We completed on the flat today. There may be wine drinking and shenanigans in progress.
Every now and then I like to have a wander through the app store on my Android and see some of the oddly specific programs that people have produced. Sometimes I even try them out. There’s a rare few that find an instant niche and stay, I on my phone for any length of time – and these tend to be either writing tools or means of organising my time. Like many of us I lend weight to recommendations from people I know as well – after all, if someone has enjoyed or found useful an app enough to tell me that they think I’ll have a specific use for it then it would be rude and unappreciative of their time and thought not to at least spend a few moments to consider it.
Also like most of us, I tend to see my phone as quite a personal object – it after all not only spends a lot of time on my person and in use, but stores personal information and access to things that I enjoy or find of use. I see this every day in people who come into the library wanting to print off an email but being stymied when pressed to log into their mail service through a browser rather than through the app on their phone where they entered a password once a year or two ago and have never thought about it since. (We won’t even get into the people who don’t know how to use a mouse and keyboard because they’re so used to touchscreen technology.)
And so finding a useful app that crosses both into the personal and the useful is a great delight – expecially where it is useful to the dynamic between myself and lady s. We live a small distance apart, so anything that helps maintain contact without straying into slightly stalkery territory is a bonus – especially where it comes to the negotiated power transfers that come as part and parcel of a BDSM relationship. An online usergroup of which we are both part was discussing various online apps that could help with monitoring tasks, rewards, and punishments agreed between the participants of a dynamic and there was one that sprang to the fore for the flexibility that it offered – so we’ve been giving it a try.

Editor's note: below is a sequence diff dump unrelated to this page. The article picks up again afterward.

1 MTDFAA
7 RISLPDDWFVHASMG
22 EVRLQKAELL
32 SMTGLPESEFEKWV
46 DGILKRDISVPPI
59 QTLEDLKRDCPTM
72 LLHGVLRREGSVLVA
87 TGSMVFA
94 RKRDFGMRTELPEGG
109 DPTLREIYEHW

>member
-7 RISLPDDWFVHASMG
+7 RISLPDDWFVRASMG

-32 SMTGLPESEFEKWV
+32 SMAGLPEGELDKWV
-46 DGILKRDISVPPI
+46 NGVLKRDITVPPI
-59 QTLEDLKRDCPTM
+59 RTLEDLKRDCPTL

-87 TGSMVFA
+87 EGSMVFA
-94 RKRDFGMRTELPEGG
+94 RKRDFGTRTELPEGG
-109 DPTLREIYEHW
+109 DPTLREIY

We both downloaded the app and connected our profiles, and have agreed a number of tasks for lady s to undertake at various intervals during a week – whether several times a day, every day, or several times a day – and a points value towards rewards list for the successful completion of those tasks. There are also punishments defined and agreed for the failure to complete the tasks – and these range from points deductions, through restrictions on certain activities, through to other forfeits.
Activities on the task list include things such as eating a certain number of sit down meals a day, achieving a certain level of step counts, and certain household or personal tasks. Rewards include massages, the purchase of certain gifts, or activities to enjoy together.
As each day goes by, lady s ticks off certain tasks as she completes them, or leaves them if she chooses not to undertake them, and the app notifies me and counts/deducts points or assign pre-agreed forfeits that we can catch up on when we next meet – and for our dynamic it works. It appeals to the need for imposed structure and routine that lady s has without my needing to chase her for updates. The tasks have come from both of us, drawing on rewards and forfeits that we have both agreed – and at the same time, if life gets in the way, it is a matter of a few clicks to reset counters or remove forfeits if felt appropriate.
There are parallels with the reward schemes some parents set up with their children to encourage them to undertake chores in the household, or complete their homework from school – which I think makes the app more intuitive to set up and use as it is full of concepts that many of us have encountered elsewhere – so in many ways it does stand as a somewhat unexpected and yet inevitable illustration of the marketing phrase “there’s an app for that”.